In the summer of 1867, General John A.
Rawlins, the Chief of Staff of the United
States Army, joined General Grenville M.
Dodge and a party of surveyors. As they rode
west and approached the hills that stand
guard over the present city, General Rawlins
expressed a desire for a good cold drink of
water. Scouts discovered a spring near the
base of the hills. As the Generals sat drinking
from the returned water, General Rawlins
declared it was the most refreshing drink he
had ever tasted. “If anything is ever named
after me, I hope it will be a spring of
water”, he exclaimed. Immediately, General
Dodge named the spring “Rawlins Springs”, and
marked it so on his map, thus the town of
Rawlins Springs was born. Sometime later the
Springs was dropped to create the present day
Rawlins remained a raw and rowdy cow-town for many years. Its location in the western foothills of the Rockies made it a place to wait out the winter blows in the upper mountains. This is precisely what we ended up doing. An early snow storm blew in and we needed a place to hunker down until it passed. The Western Hills Campground high over I-80 is open all year round. It is about the only one that is in the area. Doreen McDade and her husband John, are wonderfully supportive RV park people who will do just about anything to make your stay as pleasant as possible.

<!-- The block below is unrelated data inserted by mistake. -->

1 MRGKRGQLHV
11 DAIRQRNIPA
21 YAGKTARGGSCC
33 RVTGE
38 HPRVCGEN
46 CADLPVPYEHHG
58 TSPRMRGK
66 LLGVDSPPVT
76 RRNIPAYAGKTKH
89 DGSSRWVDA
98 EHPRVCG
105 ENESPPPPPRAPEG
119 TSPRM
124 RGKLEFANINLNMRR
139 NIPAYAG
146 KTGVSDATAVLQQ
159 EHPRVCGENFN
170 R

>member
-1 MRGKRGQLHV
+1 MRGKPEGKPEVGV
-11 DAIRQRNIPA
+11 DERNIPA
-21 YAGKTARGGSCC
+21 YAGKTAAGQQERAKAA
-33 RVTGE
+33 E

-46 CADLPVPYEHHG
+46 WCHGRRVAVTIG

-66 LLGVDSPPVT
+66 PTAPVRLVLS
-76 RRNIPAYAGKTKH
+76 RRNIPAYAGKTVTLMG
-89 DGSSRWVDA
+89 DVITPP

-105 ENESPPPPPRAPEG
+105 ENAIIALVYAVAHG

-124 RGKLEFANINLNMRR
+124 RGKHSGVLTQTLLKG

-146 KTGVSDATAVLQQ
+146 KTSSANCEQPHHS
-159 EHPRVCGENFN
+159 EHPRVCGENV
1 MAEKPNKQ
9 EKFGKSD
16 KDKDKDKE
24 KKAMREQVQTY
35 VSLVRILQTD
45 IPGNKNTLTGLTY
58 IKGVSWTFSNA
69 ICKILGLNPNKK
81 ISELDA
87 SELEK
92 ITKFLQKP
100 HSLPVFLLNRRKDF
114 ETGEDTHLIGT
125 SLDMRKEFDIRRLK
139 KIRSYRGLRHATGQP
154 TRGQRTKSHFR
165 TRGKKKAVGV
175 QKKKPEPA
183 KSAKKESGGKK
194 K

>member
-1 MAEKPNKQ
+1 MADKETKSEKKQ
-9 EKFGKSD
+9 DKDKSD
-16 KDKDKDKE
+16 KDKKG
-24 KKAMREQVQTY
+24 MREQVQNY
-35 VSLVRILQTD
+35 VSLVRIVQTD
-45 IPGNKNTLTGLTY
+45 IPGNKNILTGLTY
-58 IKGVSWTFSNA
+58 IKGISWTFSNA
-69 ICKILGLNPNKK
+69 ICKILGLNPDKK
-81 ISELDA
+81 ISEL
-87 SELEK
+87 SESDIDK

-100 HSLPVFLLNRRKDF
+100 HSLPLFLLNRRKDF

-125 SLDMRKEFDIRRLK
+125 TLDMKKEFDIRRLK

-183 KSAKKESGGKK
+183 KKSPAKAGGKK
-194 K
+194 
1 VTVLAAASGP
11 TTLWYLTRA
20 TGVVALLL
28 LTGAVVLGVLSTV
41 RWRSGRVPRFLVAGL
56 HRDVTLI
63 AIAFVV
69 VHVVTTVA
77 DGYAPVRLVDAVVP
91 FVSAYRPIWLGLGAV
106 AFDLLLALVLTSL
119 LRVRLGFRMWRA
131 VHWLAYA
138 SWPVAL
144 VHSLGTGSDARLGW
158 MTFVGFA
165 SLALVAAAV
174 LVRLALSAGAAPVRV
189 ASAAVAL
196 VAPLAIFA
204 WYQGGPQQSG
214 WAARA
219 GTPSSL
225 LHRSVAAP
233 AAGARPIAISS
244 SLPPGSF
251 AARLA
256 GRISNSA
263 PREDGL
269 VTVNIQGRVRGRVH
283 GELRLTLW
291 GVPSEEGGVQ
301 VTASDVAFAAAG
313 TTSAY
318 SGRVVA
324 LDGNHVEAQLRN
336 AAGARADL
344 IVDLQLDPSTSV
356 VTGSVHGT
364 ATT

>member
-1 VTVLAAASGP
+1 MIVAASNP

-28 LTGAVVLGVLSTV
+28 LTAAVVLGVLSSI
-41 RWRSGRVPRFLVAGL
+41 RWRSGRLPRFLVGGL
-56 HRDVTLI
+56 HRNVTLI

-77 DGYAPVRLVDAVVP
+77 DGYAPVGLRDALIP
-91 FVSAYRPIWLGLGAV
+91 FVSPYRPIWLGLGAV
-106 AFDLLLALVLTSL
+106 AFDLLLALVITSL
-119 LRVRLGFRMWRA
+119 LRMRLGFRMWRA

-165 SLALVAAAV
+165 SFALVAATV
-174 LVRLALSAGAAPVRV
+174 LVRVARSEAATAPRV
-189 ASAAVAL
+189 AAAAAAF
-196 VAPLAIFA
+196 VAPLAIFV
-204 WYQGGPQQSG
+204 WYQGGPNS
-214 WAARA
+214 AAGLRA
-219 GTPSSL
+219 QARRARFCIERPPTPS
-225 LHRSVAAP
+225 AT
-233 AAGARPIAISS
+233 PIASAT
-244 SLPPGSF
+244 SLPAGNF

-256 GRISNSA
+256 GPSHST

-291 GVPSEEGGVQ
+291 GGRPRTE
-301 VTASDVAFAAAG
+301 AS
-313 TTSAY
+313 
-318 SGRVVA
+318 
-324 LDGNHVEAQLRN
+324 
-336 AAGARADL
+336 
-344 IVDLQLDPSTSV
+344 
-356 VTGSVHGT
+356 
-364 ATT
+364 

There are several worthwhile points of interest in Rawlins. The old Territorial Prison is open for tours. The Ferris Mansion which is now a B&B is a delightful turn of the Century Victorian home. However the most interesting place for us was the Carbon County Museum at 9th and Walnut. From my previous writings, it is obvious I migrate to these local treasures where one can find the history and color usually not covered in any other place. It is here that some of the best stories are found, and it was here that I heard the bazaar story of Big Nose George Parrott. Now, Big Nose George was a somewhat inept train robber who operated in the county in the late 1800. He once commented that his nose was so big there was no reason to wear a mask, as they would know him anyway. After bungling a train robbery in 1881 he was arrested and held in Rawlins. On March 22, 1881, not wishing to remain in jail, he arranged an escape, but it was foiled when his nose gave him away while walking down the street. He was grabbed and a crowd gathered. He was bound and lead to a telephone pole at 3rd and Front street where he was hung, twice, as the first attempt failed. A prominent local physician, Dr. John Osborn was summoned to pronounce the outlaw dead. He was then buried. A note by the undertaker indicated that George’s nose was so large that the lid of the coffin would not close. The next day, Dr. Osborn, along with Doctors Thomas Mead, and Lillian Heath exhumed the body, ostensibly to examine the brain in hopes of determining if the criminal mind had an identifiable abnormality. The top of the skull was cut off and remained in the possession of Dr. Heath for some time. It is reported that Dr. Osborn’s involvement bordered on the morbidly bizarre. He made a death mask out of plaster of paris and removed skin from Parrott’s thigh and chest. The skin was tanned and made into a pair of shoes that Dr. Osborn sometimes wore to events and dances. This grotesque act failed to tarnish the good doctor’s image as he was elected governor of Wyoming in 1893, and later became the assistant Secretary of State under President Wilson. Poor George’s remains were committed to a salt solution in a whisky barrel in the rear of the doctor’s office where it remained for a year. Not much was known of it after that although in retrospect it was most probably put in a land fill near the doctors office where it remained until 1950 when it reappeared in an excavation for a new structure where the old doctor’s office had stood. The barrel was still intact. The top of the skull was retrieved from an nearby museum and matched against the skull in the barrel for a perfect fit. Not exactly your everyday museum story. This is why the small county museums can be so fascinating. You never know what you will find.
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